Vitamin D and sunlight: Are you in the dark about this deficiency?

Covering up from head to toe in black, synthetic fabric is leaving many women struggling for one essential nutrient.

Mahnoor Sherazee August 07, 2011


If you cover your hair, body and face with black synthetic fabric or use too much sun block every time you go out into the sun, you may be putting yourself at significant risk of a vitamin D deficiency, doctors are beginning to warn.

Vitamin D is produced by the skin when it is exposed to sunlight. It is also absorbed from certain foods, like fish. But if you don’t get enough of it, you experience symptoms like bone and limb pain, back and muscles aches, migraines.

Well-known consultant obstetrician and gynaecologist Dr Sadiah Ahsan-Pal has long been alarmed with the sheer number of her patients in Karachi who are testing deficient in Vitamin D. “There is nothing wrong with covering yourself,” she clarifies. “But women in Pakistan are using the wrong colour i.e. black and the wrong fabric i.e. synthetic to do so.” Instead it is recommended that they use light-coloured fabrics that breathe because they are made of natural fibres such as silk or cotton.

The problem is that more and more women in Pakistan are taking up the black-coloured abaya, a clothing whose tradition emanates in part from the Arab world and is not indigenous to South Asia. And for anyone who argues that women have been using this style in the Arab world for a long time, they just need to look at the slew of research on what is being called “the silent epidemic” on that region.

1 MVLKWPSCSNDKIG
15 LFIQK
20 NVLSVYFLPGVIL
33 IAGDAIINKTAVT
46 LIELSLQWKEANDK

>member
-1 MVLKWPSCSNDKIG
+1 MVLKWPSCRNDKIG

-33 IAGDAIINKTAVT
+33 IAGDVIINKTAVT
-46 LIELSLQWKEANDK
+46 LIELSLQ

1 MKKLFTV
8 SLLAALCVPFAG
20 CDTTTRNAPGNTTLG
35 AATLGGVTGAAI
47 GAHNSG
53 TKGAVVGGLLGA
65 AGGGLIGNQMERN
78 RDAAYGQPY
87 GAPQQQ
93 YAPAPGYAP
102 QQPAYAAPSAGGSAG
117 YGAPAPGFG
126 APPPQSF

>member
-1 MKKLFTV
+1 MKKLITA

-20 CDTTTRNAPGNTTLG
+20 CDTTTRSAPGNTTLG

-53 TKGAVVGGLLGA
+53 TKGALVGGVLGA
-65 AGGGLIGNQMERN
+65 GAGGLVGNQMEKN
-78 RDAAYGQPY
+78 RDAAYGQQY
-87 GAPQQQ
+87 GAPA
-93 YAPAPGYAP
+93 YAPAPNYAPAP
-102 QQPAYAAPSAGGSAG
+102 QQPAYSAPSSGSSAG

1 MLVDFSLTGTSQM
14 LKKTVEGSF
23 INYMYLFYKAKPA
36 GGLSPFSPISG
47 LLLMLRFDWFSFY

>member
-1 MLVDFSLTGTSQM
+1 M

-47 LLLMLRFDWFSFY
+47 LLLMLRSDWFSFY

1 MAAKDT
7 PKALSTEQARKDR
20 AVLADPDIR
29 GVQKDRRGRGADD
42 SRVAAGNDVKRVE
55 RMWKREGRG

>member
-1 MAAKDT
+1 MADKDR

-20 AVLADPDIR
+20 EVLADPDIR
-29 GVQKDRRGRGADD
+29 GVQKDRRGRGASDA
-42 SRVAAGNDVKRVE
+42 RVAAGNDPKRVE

In fact, a number of studies have also been conducted on Arab women. The scope of this research ranges from women living in the United Arab Emirates to those of Arab descent living in various parts of Europe including Denmark. One such study is published in the Journal of Biosocial Science in which researchers conclude that after ‘adjusting for other confounding variables such as nationality clothing and UV skin exposure to sunlight appears to be an important determinant to Vitamin D status’ in a person. Thus covering oneself with black cloth and rarely exposing the skin to sunlight does have a significant negative impact on the biological ability to synthesise vitamin D for the body.